The Unbearable Lightness of Gravity; The Depth and Resonance of Adore
I’m always in a bad mood after I see a bad movie, especially when I have hopes that the film will be an altogether different experience. Such was the case today with Gravity (2013), the latest feature from director Alfonso Cuarón, which has been playing to rapturous reviews and packed audiences on the festival circuit, and is now racking up record grosses in general release. Yet Gravity is a failure from start to finish.
George Clooney (I’m not going to bother with character names, because there’s no characterization) is a veteran astronaut on a supposedly routine space maintenance mission, along with rookie science officer sidekick Sandra Bullock and some other peripheral characters, when disaster hits in the form of space debris, wrecking their craft. The secondary characters are killed off, Clooney and Bullock are forced to survive with minimal resources, and about a third of the way through the film, Clooney nobly sacrifices himself so that Bullock can have a better shot at making it safely back to earth.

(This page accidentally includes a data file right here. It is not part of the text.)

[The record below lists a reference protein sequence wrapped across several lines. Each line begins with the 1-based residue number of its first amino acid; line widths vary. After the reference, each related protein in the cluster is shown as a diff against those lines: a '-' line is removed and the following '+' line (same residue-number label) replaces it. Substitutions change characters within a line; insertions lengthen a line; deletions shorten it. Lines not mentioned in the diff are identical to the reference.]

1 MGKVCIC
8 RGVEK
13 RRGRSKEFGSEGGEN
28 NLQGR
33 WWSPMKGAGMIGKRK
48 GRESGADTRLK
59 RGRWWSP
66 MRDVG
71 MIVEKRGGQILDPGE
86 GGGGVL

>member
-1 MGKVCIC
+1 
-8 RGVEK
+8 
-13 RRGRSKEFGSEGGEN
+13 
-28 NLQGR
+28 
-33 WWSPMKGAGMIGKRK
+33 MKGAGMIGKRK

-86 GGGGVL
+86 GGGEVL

There is, of course, the obligatory hallucination sequence in which Bullock imagines Clooney has mysteriously returned from deep space to assist her, again even more predictably during a suicide bid by Bullock, who feels the situation is hopeless. But Clooney’s phantasmal appearance gives Bullock the courage, and the knowledge – somehow – to carry on, and after more “harrowing” escapes from one craft to another, Bullock triumphantly touches down back on earth. The end. The special effects are state of the art, but who cares? It seems altogether fitting that the illusion of depth afforded by 3D Imax projection fits Gravity like a glove, since the film itself aspires to thematic depth, and yet has none at all.